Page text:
But I gave it another try, this time curbing my ambition and going only for the abridged University of California Press edition translated and edited by Moss Roberts, which cuts out about half of the material. I found this more digestible, though I still felt the need of maps to explain where the three contested kingdoms were in relation to any geography that I am familiar with. The main strand of narrative of the book is the rise to power of Cao Cao to displace the authority of the Han dynasty emperor (in the late second century of our era), but his power is restricted to the northern kingdom of Wei; after his death, his sons actually displace the Han heir from the throne, but their rule declines and eventually ends (in the mid-third century of our era). Wu and Shu, the other two kingdoms which have split off from the Han realm, alternatively fight Cao Cao and each other, but the core narrative seems to me to be in the north. It's a detailed study of the use and abuse of military and political power, drawing on Chinese philosophy and Sun Tsu (who is repeatedly quoted, with approval), and the moral we are supposed to draw is taht integration must follow disintegration. I didn't feel equipped to engage with it as I would have liked, because of my lack of familiarity with the core material. I think there may be a market for a Three Kingdoms for Dummies edition, with maps and family trees.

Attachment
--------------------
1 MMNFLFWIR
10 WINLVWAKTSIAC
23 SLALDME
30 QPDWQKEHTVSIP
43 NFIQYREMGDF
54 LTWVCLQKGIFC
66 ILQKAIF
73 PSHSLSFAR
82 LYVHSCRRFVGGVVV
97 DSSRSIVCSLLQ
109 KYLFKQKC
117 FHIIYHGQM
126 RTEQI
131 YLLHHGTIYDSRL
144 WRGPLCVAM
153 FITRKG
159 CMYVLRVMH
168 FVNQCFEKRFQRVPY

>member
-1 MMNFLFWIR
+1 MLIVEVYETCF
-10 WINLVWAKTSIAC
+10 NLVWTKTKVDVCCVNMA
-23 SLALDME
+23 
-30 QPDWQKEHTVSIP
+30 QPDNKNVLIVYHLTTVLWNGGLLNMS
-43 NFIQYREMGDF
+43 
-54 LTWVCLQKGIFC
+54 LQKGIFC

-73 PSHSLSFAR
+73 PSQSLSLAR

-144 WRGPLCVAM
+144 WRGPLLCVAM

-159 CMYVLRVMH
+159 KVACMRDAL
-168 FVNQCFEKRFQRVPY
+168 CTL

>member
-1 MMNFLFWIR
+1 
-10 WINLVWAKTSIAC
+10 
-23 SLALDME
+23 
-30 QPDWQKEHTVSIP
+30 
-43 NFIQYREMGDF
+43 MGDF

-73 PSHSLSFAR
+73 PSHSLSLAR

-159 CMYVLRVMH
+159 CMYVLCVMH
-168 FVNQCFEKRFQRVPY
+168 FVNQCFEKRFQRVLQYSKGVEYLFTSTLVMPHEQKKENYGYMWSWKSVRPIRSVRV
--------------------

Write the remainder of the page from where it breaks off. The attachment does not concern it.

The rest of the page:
One thing that struck me, both on this reading and my previous effort, was the role of magic and especially ghosts in the story. The unjustly executed become unquiet dead, haunting those who persecuted them, often with direct physical consequences, such as frightening generals and kigns to death. I don't think this makes the story a fantasy any more than the Lovejoy books are fantasy due to their protagonst's supernatural ability to detect antiques - rather less so, if anything, given that it's presented as a normal part of the world of the Three Kingdoms, but it's worth noting.